Here’s where the digital aspect comes in. If you, your congregation, and your community are living in the digital world (and you are), then biblical discipleship looks a lot more digital than you think. Because today, people “go” in digital ways.
This isn’t news. We’ve lived in a digital world for a while now. The question is: How are we making disciples as we go our digital ways?
For the local church, this goes beyond having a website, an app, and social media accounts. This isn’t a question of how to get your offline discipleship efforts online. This is about using the tools our congregations use “as they go” to make disciples: to welcome people to Christ and teach them to obey him.
What Is and Isn’t “Digital Discipleship”?
I was a college student studying marketing in 2010, and the textbook chapters looked a lot like this:
- First 95%—“This is how marketing works.”
- Last 5%—“But the Internet makes it all super connected and disruptive and stuff.”
You can see how this is a problem. Marketing has drastically changed since the advent of the Web—you can’t just tack on a few pages of digital speak to the end of every chapter. It’s part of the whole marketing process now. As you can imagine, I had to learn a lot more about how marketing works outside of the textbooks.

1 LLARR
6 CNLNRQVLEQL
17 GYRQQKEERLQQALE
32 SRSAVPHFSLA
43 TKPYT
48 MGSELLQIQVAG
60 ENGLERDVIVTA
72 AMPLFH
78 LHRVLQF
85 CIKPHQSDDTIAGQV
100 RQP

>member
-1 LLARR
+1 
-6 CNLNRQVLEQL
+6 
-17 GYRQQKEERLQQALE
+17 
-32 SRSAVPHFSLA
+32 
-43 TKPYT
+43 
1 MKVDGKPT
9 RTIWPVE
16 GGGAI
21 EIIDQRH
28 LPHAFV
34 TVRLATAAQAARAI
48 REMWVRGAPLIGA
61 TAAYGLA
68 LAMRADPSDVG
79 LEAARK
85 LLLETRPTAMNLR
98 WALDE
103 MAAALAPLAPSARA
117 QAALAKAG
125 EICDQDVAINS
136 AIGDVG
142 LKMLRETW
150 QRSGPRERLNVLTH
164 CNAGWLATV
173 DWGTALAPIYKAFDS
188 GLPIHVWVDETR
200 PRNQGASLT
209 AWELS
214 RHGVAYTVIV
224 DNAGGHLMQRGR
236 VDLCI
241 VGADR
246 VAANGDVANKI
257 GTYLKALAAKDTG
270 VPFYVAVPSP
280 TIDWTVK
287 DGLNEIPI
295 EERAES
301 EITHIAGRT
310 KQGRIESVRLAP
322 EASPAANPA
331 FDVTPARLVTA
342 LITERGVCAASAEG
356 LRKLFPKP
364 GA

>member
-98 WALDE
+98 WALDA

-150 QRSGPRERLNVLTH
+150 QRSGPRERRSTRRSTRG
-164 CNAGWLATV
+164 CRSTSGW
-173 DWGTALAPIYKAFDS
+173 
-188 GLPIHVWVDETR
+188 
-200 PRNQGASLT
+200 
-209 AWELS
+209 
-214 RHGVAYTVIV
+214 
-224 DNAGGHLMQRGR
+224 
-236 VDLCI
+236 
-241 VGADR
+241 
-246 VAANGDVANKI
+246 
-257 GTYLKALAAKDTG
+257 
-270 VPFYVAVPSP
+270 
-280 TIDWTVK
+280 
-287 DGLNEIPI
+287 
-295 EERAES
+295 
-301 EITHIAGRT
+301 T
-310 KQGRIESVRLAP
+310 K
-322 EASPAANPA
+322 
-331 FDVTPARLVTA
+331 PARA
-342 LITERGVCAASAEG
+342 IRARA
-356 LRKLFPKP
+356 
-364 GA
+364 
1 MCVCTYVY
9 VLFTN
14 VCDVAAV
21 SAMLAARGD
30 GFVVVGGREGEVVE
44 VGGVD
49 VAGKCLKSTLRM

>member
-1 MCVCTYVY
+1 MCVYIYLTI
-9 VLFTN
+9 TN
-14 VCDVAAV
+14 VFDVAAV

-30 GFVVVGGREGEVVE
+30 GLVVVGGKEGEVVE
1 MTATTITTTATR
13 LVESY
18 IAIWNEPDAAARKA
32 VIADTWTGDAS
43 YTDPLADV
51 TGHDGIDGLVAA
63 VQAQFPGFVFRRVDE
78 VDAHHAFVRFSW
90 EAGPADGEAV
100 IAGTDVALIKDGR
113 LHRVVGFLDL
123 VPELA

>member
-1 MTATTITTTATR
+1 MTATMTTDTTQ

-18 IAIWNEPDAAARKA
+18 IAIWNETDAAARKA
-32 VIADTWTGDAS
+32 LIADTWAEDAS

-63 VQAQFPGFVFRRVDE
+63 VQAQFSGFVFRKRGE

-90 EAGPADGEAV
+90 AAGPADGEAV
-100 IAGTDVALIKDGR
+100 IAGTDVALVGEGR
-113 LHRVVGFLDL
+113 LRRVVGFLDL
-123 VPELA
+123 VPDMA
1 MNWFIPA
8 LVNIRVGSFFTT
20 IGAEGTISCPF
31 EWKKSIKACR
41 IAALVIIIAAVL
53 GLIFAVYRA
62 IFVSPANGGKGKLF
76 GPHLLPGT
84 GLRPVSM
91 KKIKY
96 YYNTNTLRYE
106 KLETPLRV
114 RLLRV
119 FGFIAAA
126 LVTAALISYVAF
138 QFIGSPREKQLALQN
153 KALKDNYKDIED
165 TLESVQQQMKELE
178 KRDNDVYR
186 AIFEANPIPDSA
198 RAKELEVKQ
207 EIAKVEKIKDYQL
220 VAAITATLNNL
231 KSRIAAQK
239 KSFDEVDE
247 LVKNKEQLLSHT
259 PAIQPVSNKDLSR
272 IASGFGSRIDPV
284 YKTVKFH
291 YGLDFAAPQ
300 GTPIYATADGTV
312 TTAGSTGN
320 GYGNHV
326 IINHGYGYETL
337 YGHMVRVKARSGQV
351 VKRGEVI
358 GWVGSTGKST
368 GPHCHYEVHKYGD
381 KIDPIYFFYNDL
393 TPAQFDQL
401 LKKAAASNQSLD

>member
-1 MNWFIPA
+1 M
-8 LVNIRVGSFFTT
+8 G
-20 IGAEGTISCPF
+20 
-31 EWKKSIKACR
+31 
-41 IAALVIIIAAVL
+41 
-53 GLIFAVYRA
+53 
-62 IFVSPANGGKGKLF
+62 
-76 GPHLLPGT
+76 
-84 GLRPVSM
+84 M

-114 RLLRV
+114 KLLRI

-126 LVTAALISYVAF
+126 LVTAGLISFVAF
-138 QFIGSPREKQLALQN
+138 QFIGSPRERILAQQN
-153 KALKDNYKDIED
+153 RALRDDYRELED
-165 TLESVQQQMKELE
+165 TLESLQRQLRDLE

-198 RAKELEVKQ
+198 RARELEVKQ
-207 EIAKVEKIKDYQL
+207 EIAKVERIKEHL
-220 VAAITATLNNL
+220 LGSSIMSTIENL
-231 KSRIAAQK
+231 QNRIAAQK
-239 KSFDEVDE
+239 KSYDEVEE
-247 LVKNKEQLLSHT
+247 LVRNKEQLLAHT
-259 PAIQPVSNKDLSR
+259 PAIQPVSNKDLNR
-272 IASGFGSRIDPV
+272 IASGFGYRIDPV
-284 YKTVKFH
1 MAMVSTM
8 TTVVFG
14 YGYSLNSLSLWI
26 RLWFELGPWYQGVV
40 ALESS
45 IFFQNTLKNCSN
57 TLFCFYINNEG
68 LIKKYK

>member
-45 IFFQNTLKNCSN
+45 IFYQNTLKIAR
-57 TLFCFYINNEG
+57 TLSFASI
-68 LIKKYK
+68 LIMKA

I think the church runs the risk of making the same mistake. When local churches look at making disciples digitally, they’re tempted to:
- Push all the “analog” discipleship online, or
- Spin up separate digital-only discipleship initiatives.
But digital discipleship shouldn’t be either of these. It should simply be treated as a growing piece of the disciple-making mix. And it’s certainly not a substitute for one-on-one meetings, community gatherings, and the like. Remember, we’re supposed to make disciples as we go—and we still “go” in offline ways, too.
What Does That Look Like?